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Even our galaxy is a mere speck in a larger structure, which was just revealed for the first time by a group of scientists who created a map of more than 8,000 galaxies in an effort to understand where they fit in the universe.
The team placed the Milky Way on the outskirts of a massive, previously unknown galaxy supercluster scientists have named Laniakea, from the Hawaiian words for "immeasurable heaven."
The technique enables astronomers for the first time to clearly delineate where one supercluster of galaxies ends and another begins.
The new maps show that the Milky Way galaxy, along with the Virgo cluster and some 100,000 other galaxies, is gravitationally sailing in the same gigantic cosmic pool, named Laniakea.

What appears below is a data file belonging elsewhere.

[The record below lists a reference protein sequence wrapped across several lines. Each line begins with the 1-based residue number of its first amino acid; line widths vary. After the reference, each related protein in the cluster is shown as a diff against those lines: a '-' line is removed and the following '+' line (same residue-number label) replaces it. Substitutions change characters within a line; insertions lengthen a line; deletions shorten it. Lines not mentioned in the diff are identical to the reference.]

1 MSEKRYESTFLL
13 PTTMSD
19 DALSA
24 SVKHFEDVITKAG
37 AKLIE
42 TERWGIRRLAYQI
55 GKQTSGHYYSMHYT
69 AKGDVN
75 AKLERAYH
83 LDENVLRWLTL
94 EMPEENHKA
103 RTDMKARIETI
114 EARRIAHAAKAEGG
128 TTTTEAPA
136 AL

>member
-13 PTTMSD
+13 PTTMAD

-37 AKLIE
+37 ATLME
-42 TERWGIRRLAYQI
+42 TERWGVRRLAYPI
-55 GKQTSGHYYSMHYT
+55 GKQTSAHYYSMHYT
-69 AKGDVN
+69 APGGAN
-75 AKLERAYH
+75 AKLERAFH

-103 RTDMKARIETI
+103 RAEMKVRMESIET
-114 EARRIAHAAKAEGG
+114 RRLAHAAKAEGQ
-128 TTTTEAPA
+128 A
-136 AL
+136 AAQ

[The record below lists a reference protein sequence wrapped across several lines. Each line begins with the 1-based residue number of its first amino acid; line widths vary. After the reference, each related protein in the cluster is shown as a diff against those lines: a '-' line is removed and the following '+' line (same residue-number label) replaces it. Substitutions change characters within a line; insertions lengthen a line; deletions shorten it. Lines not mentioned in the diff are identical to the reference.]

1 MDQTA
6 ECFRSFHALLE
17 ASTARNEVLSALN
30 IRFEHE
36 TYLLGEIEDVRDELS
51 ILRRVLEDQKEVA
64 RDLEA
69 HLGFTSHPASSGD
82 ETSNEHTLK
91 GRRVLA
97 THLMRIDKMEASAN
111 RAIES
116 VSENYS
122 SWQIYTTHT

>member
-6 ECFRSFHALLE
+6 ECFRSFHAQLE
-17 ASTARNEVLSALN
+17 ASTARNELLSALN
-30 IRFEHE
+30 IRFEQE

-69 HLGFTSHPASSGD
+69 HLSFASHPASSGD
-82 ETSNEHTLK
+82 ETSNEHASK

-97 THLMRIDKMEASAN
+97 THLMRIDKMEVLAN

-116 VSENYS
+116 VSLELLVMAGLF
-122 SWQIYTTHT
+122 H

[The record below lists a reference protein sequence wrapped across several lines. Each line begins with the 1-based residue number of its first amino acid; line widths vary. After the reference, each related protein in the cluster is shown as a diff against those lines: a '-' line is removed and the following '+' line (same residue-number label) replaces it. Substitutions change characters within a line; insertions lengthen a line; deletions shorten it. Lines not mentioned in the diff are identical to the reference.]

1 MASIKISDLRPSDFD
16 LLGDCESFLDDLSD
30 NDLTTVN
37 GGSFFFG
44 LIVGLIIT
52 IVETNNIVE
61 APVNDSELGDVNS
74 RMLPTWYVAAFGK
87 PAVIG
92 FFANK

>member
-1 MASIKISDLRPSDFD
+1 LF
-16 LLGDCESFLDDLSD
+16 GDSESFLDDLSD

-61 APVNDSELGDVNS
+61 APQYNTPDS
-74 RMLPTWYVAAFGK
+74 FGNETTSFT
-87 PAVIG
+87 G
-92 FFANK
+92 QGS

Most galaxies are pulled toward the heart of a supercluster, a dense center called the great attractor. In Laniakea, even though our galaxy is far, far away on the edge of the system, we're still being pulled by the great attractor's gravity.
The supercluster spans some 520 million light-years in diameter. One light-year is the distance that light, which moves at about 186,000 miles per second (300,000 km/s), travels in one year, or roughly 5.88 trillion miles (9.46 trillion km).
"We haven’t seen the edges of our neighbors, and we haven’t seen far enough to understand what’s causing this full motion of our galaxy,” Tully said in an interview.
originally posted by: Stormdancer777
reminds me of brain circuity
originally posted by: boymonkey74
a reply to: Stormdancer777
I thought that also.
Maybe the universe is my brain!!
It always amazes me on how big it all is..mind blown OP cheers.